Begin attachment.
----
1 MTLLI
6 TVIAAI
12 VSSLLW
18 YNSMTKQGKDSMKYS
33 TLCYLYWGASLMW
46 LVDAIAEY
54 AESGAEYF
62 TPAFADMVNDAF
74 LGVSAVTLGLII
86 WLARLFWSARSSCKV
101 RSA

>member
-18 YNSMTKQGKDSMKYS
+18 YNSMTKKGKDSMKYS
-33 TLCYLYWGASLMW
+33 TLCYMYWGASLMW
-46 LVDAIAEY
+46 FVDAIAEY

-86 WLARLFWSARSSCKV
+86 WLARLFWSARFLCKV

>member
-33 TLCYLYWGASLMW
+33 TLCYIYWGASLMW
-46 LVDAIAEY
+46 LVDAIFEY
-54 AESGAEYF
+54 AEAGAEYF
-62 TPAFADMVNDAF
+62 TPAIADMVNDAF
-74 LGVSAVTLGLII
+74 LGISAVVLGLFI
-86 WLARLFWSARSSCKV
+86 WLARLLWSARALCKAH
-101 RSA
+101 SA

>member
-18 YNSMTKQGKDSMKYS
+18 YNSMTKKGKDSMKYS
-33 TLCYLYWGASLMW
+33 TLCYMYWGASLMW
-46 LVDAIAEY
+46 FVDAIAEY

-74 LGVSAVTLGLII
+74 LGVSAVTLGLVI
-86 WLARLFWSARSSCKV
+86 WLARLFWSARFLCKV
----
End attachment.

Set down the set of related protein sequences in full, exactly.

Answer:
1 MTLLI
6 TVIAAI
12 VSSLLW
18 YNSMTKQGKDSMKYS
33 TLCYLYWGASLMW
46 LVDAIAEY
54 AESGAEYF
62 TPAFADMVNDAF
74 LGVSAVTLGLII
86 WLARLFWSARSSCKV
101 RSA

>member
-18 YNSMTKQGKDSMKYS
+18 YNSMTKKGKDSMKYS
-33 TLCYLYWGASLMW
+33 TLCYMYWGASLMW
-46 LVDAIAEY
+46 FVDAIAEY

-86 WLARLFWSARSSCKV
+86 WLARLFWSARFLCKV

>member
-33 TLCYLYWGASLMW
+33 TLCYIYWGASLMW
-46 LVDAIAEY
+46 LVDAIFEY
-54 AESGAEYF
+54 AEAGAEYF
-62 TPAFADMVNDAF
+62 TPAIADMVNDAF
-74 LGVSAVTLGLII
+74 LGISAVVLGLFI
-86 WLARLFWSARSSCKV
+86 WLARLLWSARALCKAH
-101 RSA
+101 SA

>member
-18 YNSMTKQGKDSMKYS
+18 YNSMTKKGKDSMKYS
-33 TLCYLYWGASLMW
+33 TLCYMYWGASLMW
-46 LVDAIAEY
+46 FVDAIAEY

-74 LGVSAVTLGLII
+74 LGVSAVTLGLVI
-86 WLARLFWSARSSCKV
+86 WLARLFWSARFLCKV